Monday newspaper round-up: Home buyers, Eurostar, Perenna

(Sharecast News) – Thousands of home buyers could be hit with an unexpected tax bill of up to £15,000 each if the stamp duty holiday ends as planned on 31 March, Rightmove has warned. The property website said that with the stamp duty deadline approaching, some sellers who had put their property on the market during the last few weeks were hoping to tempt buyers with a competitive price in an attempt to squeeze in a sale before the holiday ends. – Guardian

Eurostar has said it is facing an existential threat, as business leaders pleaded with the government to step in and save the “vital link” with Europe. A 95% drop in passenger numbers has brought the cross-Channel train service to its knees, and the company reiterated on Sunday that while government loans had been extended to aviation, international high-speed rail had also been severely affected by the pandemic. – Guardian

Italy is set to pay the UK £140m to avoid being kicked off Britain’s railways – despite running the nation’s most punctual train service. State-owned Trenitalia, which operates the c2c network linking Essex and the City, is understood to have struck a deal in principle with the UK Government. It will pay the penalties to “stay in the game” as a curtain falls on 25 years of rail franchising. – Telegraph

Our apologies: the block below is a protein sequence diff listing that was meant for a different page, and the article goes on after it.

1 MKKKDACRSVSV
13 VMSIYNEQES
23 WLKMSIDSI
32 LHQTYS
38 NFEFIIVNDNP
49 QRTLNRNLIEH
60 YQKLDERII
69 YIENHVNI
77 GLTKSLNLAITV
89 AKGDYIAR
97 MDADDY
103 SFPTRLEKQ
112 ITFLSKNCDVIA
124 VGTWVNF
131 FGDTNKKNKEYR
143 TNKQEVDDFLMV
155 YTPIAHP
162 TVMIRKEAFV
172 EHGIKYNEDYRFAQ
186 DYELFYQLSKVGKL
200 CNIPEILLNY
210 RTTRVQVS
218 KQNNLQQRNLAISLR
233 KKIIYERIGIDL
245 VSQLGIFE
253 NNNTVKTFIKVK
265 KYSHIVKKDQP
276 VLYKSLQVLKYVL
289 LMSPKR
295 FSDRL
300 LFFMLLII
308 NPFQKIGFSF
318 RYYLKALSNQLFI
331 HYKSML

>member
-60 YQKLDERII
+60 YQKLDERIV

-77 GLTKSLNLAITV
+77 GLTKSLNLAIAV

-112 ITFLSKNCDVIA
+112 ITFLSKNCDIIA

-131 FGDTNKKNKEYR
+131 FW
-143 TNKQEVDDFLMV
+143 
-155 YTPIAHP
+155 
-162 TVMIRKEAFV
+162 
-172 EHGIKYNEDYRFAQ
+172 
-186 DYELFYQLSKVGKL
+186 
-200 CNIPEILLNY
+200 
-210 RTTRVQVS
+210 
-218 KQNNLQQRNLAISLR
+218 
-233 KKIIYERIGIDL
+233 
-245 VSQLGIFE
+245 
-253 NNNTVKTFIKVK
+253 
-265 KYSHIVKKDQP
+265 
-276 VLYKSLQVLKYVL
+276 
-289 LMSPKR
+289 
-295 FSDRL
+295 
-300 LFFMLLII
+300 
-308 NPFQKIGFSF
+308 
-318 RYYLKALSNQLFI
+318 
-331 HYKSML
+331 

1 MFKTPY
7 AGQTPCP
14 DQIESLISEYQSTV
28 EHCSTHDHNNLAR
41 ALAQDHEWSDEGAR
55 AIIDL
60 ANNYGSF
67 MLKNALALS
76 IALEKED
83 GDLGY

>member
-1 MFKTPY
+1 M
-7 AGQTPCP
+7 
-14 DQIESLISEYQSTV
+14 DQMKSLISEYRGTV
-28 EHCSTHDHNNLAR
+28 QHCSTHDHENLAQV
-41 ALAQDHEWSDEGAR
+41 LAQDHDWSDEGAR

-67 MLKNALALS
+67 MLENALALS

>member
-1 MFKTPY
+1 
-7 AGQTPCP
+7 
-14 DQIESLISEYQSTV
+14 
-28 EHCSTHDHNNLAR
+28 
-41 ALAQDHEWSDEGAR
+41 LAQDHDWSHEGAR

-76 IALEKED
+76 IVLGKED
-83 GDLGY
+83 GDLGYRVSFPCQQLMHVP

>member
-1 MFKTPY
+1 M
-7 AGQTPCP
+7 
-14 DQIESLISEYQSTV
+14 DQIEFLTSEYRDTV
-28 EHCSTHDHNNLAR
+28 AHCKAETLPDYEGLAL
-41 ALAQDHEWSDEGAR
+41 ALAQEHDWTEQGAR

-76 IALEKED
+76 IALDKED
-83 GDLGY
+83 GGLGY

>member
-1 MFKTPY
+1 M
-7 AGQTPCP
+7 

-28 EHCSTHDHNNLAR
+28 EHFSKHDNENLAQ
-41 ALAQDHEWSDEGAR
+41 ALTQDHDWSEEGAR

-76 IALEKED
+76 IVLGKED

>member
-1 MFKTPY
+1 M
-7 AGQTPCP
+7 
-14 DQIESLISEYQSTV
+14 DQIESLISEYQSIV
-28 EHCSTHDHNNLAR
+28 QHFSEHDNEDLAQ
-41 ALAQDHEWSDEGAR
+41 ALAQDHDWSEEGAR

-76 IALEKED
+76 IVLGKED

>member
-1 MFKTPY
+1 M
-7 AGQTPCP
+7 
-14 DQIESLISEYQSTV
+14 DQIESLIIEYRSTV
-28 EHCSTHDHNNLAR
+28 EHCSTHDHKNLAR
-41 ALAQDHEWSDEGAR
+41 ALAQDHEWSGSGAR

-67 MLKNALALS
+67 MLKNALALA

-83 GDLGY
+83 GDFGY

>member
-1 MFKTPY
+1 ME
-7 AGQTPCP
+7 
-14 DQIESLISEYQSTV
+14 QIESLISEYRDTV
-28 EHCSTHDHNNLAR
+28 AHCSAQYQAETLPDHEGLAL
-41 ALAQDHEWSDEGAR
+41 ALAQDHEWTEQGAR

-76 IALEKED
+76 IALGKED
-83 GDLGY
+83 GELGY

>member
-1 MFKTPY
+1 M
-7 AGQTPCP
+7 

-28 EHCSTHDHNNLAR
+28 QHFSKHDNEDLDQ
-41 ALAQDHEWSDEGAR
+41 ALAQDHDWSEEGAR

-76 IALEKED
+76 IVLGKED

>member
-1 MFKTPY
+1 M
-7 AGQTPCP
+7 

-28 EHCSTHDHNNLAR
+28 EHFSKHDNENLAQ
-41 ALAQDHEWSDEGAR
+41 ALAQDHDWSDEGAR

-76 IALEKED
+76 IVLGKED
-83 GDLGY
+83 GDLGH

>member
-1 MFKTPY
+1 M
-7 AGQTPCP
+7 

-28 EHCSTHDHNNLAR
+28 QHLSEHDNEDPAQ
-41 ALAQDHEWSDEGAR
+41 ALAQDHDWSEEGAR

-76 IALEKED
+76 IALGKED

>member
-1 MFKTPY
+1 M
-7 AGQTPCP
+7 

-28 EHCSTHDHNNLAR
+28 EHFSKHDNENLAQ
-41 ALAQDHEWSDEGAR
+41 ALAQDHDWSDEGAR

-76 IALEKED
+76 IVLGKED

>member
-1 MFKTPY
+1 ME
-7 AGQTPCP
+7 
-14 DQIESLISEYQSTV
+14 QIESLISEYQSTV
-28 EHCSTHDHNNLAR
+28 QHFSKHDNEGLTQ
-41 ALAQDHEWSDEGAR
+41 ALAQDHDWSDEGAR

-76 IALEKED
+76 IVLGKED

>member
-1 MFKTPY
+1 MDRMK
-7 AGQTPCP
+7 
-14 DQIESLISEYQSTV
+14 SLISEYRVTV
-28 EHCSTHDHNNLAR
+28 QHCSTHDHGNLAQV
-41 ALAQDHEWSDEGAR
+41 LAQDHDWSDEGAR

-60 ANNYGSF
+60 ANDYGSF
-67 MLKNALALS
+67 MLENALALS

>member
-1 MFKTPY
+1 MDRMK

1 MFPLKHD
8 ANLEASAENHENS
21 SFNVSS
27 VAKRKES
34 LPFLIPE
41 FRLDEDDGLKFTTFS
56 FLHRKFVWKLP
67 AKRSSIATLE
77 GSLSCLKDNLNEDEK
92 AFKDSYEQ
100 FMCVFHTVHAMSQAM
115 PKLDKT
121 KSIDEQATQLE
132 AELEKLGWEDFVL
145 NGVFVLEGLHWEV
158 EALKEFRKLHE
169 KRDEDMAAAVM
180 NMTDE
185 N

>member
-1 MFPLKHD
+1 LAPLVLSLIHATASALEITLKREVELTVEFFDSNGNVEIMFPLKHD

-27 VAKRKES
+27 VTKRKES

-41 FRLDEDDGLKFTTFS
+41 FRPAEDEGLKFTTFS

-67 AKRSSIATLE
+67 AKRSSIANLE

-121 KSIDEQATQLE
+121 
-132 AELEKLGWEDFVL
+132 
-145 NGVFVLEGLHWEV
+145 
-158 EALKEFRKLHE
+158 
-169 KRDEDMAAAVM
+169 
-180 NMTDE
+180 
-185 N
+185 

A new bank that hopes to sell mortgages impervious to base rate changes aims to sign up its first borrowers by October after it secured $10 million of start-up finance. Perenna, which is seeking a banking licence from the Prudential Regulation Authority, said that it aimed to issue its first 30-year fixed-rate mortgages in the third quarter and had a target of lending £100 million a month. – The Times

One of the country’s best-performing technology companies says that it may need to tap the stock market in the United States for more capital. Jason Kingdon, chief executive of Blue Prism, which develops automation software, said that it may need extra funds to grasp the “enormous” opportunity ahead of it. The company, which is listed in London, is looking across the Atlantic because American investors value subscription software companies more highly, Mr Kingdon said. – The Times

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